Association between ambient air pollution and daily hospital admissions for ischemic stroke: A nationwide time-series analysis

by Yaohua Tian, Hui Liu, Zuolin Zhao, Xiao Xiang, Man Li, Juan Juan, Jing Song, Yaying Cao, Xiaowen Wang, Libo Chen, Chen Wei, Yonghua Hu, Pei Gao

Background

Evidence of the short-term effects of ambient air pollution on the risk of ischemic stroke in low- and middle-income countries is limited and inconsistent. We aimed to examine the associations between air pollution and daily hospital admissions for ischemic stroke in China.

Methods and findings

We identified hospital admissions for ischemic stroke in 2014–2016 from the national database covering up to 0.28 billion people who received Urban Employee Basic Medical Insurance (UEBMI) in China. We examined the associations between air pollution and daily ischemic stroke admission using a two-stage method. Poisson time-series regression models were firstly fitted to estimate the effects of air pollution in each city. Random-effects meta-analyses were then conducted to combine the estimates. Meta-regression models were applied to explore potential effect modifiers. More than 2 million hospital admissions for ischemic stroke were identified in 172 cities in China. In single-pollutant models, increases of 10 μg/m3 in particulate matter with aerodynamic diameter <2.5 μm (PM2.5), sulfur dioxide (SO2), nitrogen dioxide (NO2), and ozone (O3) and 1 mg/m3 in carbon monoxide (CO) concentrations were associated with 0.34% (95% confidence interval [CI], 0.20%–0.48%), 1.37% (1.05%–1.70%), 1.82% (1.45%–2.19%), 0.01% (−0.14%–0.16%), and 3.24% (2.05%–4.43%) increases in hospital admissions for ischemic stroke on the same day, respectively. SO2 and NO2 associations remained significant in two-pollutant models, but not PM2.5 and CO associations. The effect estimates were greater in cities with lower air pollutant levels and higher air temperatures, as well as in elderly subgroups. The main limitation of the present study was the unavailability of data on individual exposure to ambient air pollution.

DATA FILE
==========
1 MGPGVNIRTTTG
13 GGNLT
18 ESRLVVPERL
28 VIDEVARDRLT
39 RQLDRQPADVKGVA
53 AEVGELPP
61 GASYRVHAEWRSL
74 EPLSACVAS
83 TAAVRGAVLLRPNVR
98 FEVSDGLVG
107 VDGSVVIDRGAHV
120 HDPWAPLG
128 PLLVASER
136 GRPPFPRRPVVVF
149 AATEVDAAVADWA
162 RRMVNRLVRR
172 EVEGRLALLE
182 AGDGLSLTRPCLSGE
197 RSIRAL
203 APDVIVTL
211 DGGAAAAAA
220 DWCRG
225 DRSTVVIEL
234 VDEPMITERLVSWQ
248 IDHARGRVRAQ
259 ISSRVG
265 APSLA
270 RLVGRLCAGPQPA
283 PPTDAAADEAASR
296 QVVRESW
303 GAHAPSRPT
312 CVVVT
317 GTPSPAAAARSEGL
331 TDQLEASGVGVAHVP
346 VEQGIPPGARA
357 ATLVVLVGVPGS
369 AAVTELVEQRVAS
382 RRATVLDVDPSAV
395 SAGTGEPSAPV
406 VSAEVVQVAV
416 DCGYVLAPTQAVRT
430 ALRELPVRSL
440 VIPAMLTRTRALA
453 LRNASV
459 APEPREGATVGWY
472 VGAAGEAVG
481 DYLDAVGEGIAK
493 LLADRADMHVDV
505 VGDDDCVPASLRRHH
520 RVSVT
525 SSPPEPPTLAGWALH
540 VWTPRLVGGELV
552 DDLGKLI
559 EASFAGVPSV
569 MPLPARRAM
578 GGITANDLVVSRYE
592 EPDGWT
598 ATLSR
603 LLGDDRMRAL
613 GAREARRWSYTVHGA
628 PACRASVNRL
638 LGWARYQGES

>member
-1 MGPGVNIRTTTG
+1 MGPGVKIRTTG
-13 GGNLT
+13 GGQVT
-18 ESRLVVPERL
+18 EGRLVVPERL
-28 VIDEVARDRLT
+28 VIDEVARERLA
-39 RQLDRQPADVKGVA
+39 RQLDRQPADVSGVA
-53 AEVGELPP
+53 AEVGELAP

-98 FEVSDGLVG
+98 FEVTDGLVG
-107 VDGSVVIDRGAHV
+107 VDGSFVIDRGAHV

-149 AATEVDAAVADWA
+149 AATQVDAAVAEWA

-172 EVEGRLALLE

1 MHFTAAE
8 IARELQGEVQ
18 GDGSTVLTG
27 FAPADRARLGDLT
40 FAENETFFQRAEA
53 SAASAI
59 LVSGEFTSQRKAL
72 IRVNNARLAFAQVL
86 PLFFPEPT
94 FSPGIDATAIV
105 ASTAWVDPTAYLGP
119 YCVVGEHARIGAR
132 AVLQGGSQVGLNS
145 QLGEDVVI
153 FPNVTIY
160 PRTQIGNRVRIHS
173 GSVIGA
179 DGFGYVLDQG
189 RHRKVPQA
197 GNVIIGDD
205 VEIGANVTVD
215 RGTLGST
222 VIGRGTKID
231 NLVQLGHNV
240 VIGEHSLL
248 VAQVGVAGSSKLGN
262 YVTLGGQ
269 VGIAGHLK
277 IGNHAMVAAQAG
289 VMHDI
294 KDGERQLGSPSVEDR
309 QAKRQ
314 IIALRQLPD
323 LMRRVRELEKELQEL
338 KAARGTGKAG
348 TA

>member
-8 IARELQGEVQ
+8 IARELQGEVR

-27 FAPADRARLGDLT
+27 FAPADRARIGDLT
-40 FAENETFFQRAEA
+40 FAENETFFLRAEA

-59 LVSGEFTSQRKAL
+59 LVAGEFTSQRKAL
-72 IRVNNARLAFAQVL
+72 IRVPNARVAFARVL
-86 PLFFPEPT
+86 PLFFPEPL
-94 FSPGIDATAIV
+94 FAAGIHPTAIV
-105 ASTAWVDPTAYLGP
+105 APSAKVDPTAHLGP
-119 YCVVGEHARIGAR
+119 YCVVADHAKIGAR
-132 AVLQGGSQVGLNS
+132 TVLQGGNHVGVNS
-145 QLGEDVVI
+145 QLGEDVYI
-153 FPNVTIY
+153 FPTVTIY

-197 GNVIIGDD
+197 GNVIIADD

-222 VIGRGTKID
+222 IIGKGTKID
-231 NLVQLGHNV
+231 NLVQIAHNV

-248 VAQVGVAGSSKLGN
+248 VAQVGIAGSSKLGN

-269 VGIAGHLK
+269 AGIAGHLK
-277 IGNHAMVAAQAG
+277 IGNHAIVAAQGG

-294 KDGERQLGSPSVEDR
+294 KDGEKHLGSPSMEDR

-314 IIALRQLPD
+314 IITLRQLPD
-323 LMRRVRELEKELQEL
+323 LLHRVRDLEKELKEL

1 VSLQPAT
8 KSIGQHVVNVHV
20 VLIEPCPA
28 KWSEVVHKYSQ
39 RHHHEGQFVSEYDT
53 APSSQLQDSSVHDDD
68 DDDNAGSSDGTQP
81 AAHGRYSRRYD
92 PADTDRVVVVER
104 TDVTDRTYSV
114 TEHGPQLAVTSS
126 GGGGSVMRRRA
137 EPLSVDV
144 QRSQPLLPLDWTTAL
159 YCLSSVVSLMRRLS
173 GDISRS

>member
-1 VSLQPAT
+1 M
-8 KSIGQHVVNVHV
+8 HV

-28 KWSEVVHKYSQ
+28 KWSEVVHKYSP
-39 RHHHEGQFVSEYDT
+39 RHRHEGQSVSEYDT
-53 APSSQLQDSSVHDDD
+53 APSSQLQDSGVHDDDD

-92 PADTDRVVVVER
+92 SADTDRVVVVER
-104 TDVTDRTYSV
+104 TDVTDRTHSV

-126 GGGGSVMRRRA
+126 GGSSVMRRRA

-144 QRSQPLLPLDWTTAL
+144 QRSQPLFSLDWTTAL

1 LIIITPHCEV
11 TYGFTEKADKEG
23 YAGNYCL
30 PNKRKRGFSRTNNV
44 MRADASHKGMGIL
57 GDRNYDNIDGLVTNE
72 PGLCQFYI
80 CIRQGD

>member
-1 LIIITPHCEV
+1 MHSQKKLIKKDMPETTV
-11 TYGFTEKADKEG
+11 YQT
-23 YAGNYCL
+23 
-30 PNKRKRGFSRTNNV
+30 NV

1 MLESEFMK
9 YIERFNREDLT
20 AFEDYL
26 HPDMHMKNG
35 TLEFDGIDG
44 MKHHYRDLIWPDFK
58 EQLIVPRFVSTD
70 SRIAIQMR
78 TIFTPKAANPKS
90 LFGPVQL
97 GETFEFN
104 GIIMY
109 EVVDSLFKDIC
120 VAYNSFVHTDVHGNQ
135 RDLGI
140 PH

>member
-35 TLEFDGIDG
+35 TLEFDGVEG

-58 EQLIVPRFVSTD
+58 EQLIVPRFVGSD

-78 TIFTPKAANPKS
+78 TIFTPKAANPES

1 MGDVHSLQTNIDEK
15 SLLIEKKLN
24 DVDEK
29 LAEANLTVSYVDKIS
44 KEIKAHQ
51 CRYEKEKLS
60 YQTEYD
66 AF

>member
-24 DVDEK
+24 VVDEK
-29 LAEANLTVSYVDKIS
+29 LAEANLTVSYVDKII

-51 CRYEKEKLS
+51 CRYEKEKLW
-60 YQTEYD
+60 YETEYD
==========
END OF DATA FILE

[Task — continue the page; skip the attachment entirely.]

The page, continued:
Conclusions

As the first national study in China to systematically examine the associations between short-term exposure to ambient air pollution and ischemic stroke, our findings indicate that transient increase in air pollution levels may increase the risk of ischemic stroke, which may have significant public health implications for the reduction of ischemic stroke burden in China.

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